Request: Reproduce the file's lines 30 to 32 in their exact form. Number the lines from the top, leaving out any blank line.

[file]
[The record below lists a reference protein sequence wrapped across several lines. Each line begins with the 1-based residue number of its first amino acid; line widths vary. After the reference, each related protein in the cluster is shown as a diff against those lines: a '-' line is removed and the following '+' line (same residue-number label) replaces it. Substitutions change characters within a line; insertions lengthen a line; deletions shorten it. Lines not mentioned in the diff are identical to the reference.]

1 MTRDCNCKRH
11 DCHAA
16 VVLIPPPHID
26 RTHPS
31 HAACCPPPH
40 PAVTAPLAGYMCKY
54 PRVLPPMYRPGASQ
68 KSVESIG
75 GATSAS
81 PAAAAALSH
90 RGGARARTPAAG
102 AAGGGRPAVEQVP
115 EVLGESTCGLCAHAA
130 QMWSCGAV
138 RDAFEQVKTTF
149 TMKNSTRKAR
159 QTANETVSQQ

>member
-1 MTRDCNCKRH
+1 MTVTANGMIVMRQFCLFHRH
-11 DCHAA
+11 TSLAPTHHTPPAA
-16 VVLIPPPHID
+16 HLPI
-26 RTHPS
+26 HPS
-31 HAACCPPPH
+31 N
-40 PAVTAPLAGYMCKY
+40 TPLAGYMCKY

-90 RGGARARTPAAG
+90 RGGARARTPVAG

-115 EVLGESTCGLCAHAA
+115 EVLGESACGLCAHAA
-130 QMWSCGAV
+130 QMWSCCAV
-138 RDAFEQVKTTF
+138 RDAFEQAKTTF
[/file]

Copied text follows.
-40 PAVTAPLAGYMCKY
+40 TPLAGYMCKY

-90 RGGARARTPAAG